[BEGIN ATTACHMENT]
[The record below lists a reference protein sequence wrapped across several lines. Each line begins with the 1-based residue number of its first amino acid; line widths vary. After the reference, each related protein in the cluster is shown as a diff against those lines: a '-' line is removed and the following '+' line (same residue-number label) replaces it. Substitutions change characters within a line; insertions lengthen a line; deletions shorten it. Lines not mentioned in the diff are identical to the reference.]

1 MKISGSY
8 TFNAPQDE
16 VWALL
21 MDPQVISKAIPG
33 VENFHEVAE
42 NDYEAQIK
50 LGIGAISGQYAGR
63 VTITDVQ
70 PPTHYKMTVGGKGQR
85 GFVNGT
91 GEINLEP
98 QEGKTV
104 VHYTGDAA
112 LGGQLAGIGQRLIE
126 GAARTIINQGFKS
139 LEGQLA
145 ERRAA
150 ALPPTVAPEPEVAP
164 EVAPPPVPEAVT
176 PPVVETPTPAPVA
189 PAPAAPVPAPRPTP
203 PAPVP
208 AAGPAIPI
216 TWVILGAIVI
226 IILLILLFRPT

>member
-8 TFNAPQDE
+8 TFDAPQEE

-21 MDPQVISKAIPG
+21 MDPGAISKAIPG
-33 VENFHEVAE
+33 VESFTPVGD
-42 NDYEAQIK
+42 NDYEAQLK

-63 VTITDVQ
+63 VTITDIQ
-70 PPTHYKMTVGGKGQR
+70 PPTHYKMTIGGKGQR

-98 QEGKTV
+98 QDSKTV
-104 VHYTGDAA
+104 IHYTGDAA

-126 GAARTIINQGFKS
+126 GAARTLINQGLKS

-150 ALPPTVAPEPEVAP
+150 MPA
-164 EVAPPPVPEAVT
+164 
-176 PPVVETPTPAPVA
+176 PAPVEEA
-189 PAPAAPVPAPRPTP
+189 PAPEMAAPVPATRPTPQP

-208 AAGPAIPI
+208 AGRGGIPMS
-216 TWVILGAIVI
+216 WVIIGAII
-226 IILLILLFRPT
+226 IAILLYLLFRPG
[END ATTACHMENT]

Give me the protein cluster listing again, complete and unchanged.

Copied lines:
[The record below lists a reference protein sequence wrapped across several lines. Each line begins with the 1-based residue number of its first amino acid; line widths vary. After the reference, each related protein in the cluster is shown as a diff against those lines: a '-' line is removed and the following '+' line (same residue-number label) replaces it. Substitutions change characters within a line; insertions lengthen a line; deletions shorten it. Lines not mentioned in the diff are identical to the reference.]

1 MKISGSY
8 TFNAPQDE
16 VWALL
21 MDPQVISKAIPG
33 VENFHEVAE
42 NDYEAQIK
50 LGIGAISGQYAGR
63 VTITDVQ
70 PPTHYKMTVGGKGQR
85 GFVNGT
91 GEINLEP
98 QEGKTV
104 VHYTGDAA
112 LGGQLAGIGQRLIE
126 GAARTIINQGFKS
139 LEGQLA
145 ERRAA
150 ALPPTVAPEPEVAP
164 EVAPPPVPEAVT
176 PPVVETPTPAPVA
189 PAPAAPVPAPRPTP
203 PAPVP
208 AAGPAIPI
216 TWVILGAIVI
226 IILLILLFRPT

>member
-8 TFNAPQDE
+8 TFDAPQEE

-21 MDPQVISKAIPG
+21 MDPGAISKAIPG
-33 VENFHEVAE
+33 VESFTPVGD
-42 NDYEAQIK
+42 NDYEAQLK

-63 VTITDVQ
+63 VTITDIQ
-70 PPTHYKMTVGGKGQR
+70 PPTHYKMTIGGKGQR

-98 QEGKTV
+98 QDSKTV
-104 VHYTGDAA
+104 IHYTGDAA

-126 GAARTIINQGFKS
+126 GAARTLINQGLKS

-150 ALPPTVAPEPEVAP
+150 MPA
-164 EVAPPPVPEAVT
+164 
-176 PPVVETPTPAPVA
+176 PAPVEEA
-189 PAPAAPVPAPRPTP
+189 PAPEMAAPVPATRPTPQP

-208 AAGPAIPI
+208 AGRGGIPMS
-216 TWVILGAIVI
+216 WVIIGAII
-226 IILLILLFRPT
+226 IAILLYLLFRPG